“Looking at the AI Accountability Act, it was trying to figure out, ‘if we’re accountable, what do we need to change about these disciplines, these scientific approaches to innovation?’ In most cases, anybody with a CS&E background isn’t trained to think about the context that’s going to tee up, what could follow or who’s going to benefit. Staying within CS&E, there is a collaborative approach to seeing who you need to bring in to refine what you have in mind. That team sport approach to building systems lends itself to incorporating UX research.
“There’s a need for the UX researcher that is thinking about UI. It’s trained — the person trained to deliver the best design approach to engagement is a part of a team. What is that dream team that you want together from the very beginning, from ideation? We all have somebody in mind who might benefit from what we build.
“User researchers are expected to do a lot of work that needs to be spread across a range of subject matter experts, including the person who’s going to be experiencing the pain and the benefit of that system. I don’t just mean the person, I mean categories / groups of people we have to reorient to. We are not solving problems for individuals. We’re looking at social relationships and make the unit of analysis for the build, a relationship among different institutions and people. That’s new.
“With tools like Marvin, it’s like having a qualitative perception of a range of takes. Some of it may not be necessary. You can’t know what you need in qualitative research until you’ve collected it. Qualitative work is about the collection. Go back, and in the moment what seems negligible turns out to be incredibly important. And that team approach to doing that, that’s new too.”
The call to action for companies building AI?
“We can no longer afford to probe (or) A/B test our way through systems at the scale at which they operate. They’re completely unregulated. The reality is, anybody who wants to build a system and put it out there right now, there’s very little that they’re called upon to account for. How much did you think about the differential impact of what you built?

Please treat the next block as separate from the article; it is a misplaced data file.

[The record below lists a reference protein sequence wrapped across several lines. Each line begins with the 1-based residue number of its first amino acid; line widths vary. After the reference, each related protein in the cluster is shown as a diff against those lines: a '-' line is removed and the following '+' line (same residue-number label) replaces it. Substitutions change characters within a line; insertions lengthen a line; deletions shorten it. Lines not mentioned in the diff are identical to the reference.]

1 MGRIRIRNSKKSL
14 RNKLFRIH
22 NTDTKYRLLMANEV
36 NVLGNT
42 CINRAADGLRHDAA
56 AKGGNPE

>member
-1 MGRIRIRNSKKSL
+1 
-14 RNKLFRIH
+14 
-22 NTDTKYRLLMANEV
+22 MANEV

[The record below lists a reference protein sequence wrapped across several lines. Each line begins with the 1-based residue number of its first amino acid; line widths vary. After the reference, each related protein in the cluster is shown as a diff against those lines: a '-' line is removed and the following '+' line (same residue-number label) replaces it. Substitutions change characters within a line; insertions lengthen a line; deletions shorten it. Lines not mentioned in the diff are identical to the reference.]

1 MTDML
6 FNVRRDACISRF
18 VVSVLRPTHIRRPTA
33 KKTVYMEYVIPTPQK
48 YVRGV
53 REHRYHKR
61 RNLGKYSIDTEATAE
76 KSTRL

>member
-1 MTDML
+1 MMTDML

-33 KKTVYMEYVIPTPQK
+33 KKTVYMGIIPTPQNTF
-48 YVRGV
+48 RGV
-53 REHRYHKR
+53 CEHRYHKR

“To reorient to that requires conceding that moment of prototyping. There is already (an) embedded set of assumptions that have to be qualitatively interrogated. You can qualitatively analyze, rigorously understand a question that you’re posing that you think technology is going to answer, and start with that. What is the presumed question? To do that, you’ve got to get a crew of subject matter experts together who can help identify those assumptions.
“The exciting thing to me is, we haven’t even started trying this yet. I’m curious what happens when we let go. What is ostensibly the power of not having to ask somebody’s opinion, not validating it as expertise that we don’t have? What could we build together? It’s exciting.”
Mary’s thoughts about the essential role of qualitative researchers in an AI system
“The last decade, it hasn’t been explained to the general public that there’s something quite powerful about just having a lot of data. And it is powerful, (but) it’s still a pile of data. It doesn’t mean anything, it doesn’t tell us anything, and it can’t interpret the world. That’s a human capacity.
“It’s a pretty amazing technological feat to take those prior (data) and, without the structure of what you could be predicting, come up with a prediction that would be useful.
“My frustration is, it means nothing if you don’t have people trained to understand how that decision came to be made. Most importantly, how is that a decision that cannot be replicated with a different group of people?
“Apply that assumption to hate speech — there is no easy solution to identifying hate speech or disinformation through AI. We desperately need more user research to understand under what conditions does somebody look at something and think, ‘that’s right.’ We’re never going to get to the place where misinformation, disinformation, hate speech are stable or static enough to stop needing user research.”